For couples who live in the United States together, it is common to file an application for work authorization along with the application for lawful permanent residence. Processing times vary throughout the U.S., but generally employment authorization documents (EADs) are issued within 90 days, and marriage-based interviews are generally scheduled within 12 months after filing. Check online for USCIS’s current processing times. Fiancé(e) visa recipients can apply for adjustment of status and an EAD after they arrive in the U.S. and marry their U.S. citizen partner. Spousal visa recipients become permanent residents upon clearing customs and can begin working in the U.S. right away.

My partner is here on a work visa. Is a marriage-based visa better?

It depends. In general, marriage-based petitions are adjudicated more quickly than many other applications for lawful permanent residence. Employment-based petitions are complex, with most categories requiring the employer to prove that there are no U.S. workers able, willing, and qualified to fill the position. There is also an annual cap on the number of employment-based green cards that can be issued, which has created years-long backlogs in several employment-based categories. Since there is no limit to the number of green cards that can be issued to the spouses of U.S. citizens, a marriage-based petition may result in a green card much more quickly. Regardless of whether a foreign national obtains a green card through a marriage-based petition or through a different avenue (like an employer), he or she can apply to become a citizen after three years (rather than five) if married to an American citizen.

I am undocumented, but my partner is American. Can we apply?

Maybe. While the general rule under U.S. immigration law is that an immigrant cannot change their status from unlawful to lawful from within the United States, one very important exception to that rule is for certain spouses of U.S. citizens. As long as the foreign partner entered the U.S. with inspection by a U.S. immigration officer, or were paroled into the United States, they can still file for a green card even if they are currently in the U.S. without lawful status. The situation is more complicated if they entered the U.S. without inspection, in which case, with very limited exceptions, they’d be required to apply for a green card from outside the country and may need to secure a waiver of an unlawful presence bar. Because the denial of a spousal benefit for an undocumented person will likely result in that individual being placed into removal proceedings, one should consult with a qualified immigration attorney for advice.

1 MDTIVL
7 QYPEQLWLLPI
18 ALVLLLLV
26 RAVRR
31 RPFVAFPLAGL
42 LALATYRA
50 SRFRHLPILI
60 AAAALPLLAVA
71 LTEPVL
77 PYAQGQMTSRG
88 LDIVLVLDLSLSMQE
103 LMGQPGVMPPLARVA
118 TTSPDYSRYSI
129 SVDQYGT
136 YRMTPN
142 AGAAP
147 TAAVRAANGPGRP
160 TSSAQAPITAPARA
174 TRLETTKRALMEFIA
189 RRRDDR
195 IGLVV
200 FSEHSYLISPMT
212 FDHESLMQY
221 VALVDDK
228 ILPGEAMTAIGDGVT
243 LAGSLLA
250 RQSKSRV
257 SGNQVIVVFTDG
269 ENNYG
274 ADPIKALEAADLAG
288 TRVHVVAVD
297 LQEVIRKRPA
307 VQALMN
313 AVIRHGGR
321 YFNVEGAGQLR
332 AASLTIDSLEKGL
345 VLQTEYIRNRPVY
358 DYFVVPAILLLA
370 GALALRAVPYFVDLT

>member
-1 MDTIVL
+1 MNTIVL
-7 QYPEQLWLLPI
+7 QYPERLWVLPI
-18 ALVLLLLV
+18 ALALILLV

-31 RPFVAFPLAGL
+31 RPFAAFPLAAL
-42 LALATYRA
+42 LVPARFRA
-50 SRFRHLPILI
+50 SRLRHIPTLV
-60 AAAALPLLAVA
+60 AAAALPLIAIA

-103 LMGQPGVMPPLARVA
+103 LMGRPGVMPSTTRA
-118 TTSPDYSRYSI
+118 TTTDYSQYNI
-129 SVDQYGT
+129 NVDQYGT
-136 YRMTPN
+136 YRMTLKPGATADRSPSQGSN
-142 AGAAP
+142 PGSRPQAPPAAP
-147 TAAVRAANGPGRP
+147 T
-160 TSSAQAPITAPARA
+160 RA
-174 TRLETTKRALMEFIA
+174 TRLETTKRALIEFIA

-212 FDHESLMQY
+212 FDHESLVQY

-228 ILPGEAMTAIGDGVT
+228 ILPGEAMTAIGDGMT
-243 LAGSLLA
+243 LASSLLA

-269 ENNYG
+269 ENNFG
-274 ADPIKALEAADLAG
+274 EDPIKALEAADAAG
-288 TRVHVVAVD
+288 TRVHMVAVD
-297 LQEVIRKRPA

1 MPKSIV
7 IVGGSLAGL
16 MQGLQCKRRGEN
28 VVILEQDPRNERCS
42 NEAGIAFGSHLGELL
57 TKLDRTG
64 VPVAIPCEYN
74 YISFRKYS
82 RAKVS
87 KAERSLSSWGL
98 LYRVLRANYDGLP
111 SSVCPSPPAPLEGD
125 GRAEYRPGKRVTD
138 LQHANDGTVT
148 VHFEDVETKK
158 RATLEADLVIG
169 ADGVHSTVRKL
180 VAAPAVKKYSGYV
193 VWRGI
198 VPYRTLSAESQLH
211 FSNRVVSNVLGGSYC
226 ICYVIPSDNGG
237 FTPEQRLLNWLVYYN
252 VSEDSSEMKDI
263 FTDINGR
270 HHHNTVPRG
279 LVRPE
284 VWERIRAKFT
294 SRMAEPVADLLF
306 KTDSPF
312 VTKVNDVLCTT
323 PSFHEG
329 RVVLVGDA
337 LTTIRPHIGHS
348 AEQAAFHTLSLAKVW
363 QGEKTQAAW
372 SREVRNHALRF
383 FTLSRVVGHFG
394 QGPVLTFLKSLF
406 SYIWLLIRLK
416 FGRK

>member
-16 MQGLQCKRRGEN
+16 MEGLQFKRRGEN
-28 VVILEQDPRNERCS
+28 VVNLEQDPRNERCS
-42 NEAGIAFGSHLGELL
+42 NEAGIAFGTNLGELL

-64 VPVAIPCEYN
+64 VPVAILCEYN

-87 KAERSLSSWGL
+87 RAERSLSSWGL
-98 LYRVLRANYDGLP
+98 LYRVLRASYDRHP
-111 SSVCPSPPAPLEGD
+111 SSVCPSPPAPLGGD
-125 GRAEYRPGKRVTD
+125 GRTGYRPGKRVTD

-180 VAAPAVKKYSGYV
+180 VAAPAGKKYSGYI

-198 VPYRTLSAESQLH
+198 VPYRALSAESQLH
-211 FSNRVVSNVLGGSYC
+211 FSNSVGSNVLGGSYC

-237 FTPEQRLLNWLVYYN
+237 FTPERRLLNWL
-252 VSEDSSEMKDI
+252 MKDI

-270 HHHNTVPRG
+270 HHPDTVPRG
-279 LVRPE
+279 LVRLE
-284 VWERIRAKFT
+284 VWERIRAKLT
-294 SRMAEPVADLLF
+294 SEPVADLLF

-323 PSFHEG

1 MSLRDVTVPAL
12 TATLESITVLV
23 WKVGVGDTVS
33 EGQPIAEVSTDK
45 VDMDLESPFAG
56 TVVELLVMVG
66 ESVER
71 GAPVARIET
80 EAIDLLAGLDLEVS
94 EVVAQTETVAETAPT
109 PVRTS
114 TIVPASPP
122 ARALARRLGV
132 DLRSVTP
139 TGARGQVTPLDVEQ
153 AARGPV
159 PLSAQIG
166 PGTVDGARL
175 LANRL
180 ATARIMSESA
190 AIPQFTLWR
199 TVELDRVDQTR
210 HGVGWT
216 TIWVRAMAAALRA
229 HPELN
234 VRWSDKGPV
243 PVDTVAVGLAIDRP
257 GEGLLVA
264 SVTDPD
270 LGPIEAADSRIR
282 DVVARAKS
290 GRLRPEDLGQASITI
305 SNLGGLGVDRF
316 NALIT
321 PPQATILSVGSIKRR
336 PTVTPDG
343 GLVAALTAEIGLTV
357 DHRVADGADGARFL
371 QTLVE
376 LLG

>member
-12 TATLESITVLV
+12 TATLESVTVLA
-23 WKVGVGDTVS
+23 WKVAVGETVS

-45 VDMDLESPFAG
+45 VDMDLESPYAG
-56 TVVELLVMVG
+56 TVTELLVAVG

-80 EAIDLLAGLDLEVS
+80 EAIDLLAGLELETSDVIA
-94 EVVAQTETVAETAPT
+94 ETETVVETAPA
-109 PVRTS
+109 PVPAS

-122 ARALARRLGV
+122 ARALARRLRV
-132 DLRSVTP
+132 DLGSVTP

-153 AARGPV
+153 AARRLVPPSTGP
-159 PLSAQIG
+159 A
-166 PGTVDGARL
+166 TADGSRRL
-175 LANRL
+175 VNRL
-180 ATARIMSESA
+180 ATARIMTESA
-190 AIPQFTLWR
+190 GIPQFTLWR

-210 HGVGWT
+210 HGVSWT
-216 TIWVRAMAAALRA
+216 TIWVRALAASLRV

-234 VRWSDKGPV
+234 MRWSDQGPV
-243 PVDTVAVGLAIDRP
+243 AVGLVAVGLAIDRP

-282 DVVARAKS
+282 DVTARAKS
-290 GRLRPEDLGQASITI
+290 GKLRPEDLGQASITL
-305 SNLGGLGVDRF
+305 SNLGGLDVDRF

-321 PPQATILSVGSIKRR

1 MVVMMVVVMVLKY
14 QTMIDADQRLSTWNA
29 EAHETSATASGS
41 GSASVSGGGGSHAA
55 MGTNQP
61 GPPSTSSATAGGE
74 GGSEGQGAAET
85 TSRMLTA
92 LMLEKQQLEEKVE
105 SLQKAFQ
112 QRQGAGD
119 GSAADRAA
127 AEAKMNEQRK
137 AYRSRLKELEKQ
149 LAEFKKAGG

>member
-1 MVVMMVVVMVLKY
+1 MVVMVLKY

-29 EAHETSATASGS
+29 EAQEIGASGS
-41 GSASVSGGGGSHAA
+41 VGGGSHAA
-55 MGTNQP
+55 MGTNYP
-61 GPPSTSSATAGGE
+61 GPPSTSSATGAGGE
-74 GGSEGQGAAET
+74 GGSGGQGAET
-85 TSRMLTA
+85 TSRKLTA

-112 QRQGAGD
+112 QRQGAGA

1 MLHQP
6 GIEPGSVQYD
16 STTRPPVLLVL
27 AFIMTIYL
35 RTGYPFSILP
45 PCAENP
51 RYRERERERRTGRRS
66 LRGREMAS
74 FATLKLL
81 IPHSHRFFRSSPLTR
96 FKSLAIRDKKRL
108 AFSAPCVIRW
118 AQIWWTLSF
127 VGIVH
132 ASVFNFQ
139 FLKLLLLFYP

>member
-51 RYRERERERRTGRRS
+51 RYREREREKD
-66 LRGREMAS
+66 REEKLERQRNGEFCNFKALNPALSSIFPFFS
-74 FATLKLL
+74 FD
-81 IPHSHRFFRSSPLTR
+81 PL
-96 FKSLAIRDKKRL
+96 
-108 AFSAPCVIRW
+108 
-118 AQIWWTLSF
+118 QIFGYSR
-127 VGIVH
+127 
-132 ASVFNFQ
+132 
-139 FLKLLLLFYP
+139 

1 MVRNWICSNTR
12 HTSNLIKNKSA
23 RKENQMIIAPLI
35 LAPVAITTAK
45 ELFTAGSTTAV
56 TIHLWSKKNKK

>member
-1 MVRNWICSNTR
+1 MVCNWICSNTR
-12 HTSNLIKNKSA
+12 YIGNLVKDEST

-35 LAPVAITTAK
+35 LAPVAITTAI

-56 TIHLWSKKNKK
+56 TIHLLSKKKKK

I am currently in removal proceedings. Can I still marry my partner and apply for a green card?

Yes, but it may be more complicated. Any time a couple submits a spousal petition, they must provide evidence that the marriage is real and was not entered into solely to obtain an immigration benefit. However, whenever someone who is in removal proceedings marries a U.S. citizen and applies for status, that person must prove that the marriage is real by “clear and convincing evidence.” This is a very demanding level of proof and families in these circumstances will have to submit extensive documentation establishing the genuine nature of their relationship.

 I am U.S. citizen, and my spouse has children. How will this affect them?

Generally, when a U.S. citizen files an application for lawful permanent residence for a spouse, they can also file for the spouse’s children as “step-children.” Even if the U.S. spouse does not see these children as “step-children,” if the foreign spouse is the biological parent of the children, filing a step-child petition for lawful permanent residence will probably provide the most efficient way to obtain their green cards. The couple must have married before the child turned 18, and the child must currently be under 21 and unmarried in order to get a green card at the same time as the parent’s marriage-based green card. 

Note: if you and your spouse are married, and you have children that are a product of your marriage, click here.

Do we need a lawyer? Do we need a lawyer that specializes in LGBTQ issues?

It’s always a good idea to have a lawyer when applying for an immigration benefit and spousal petitions can be very complicated. Immigration Equality maintains a referral list of private immigration attorneys who are culturaly competent about LGBTQ issues. To request an attorney referral from Immigration Equality, please fill out the Contact Us form.

Immigration law is very complicated. While many people successfully file marriage-based applications for lawful permanent residence without a lawyer, we generally recommend that people should seek out representation by qualified counsel.


The information contained herein is for reference only and may not be up to date. It does not constitute legal advice. You should always consult an attorney regarding your matter.

This handbook is intended for use by pro bono attorneys and immigration attorneys working on LGBTQ/HIV asylum cases.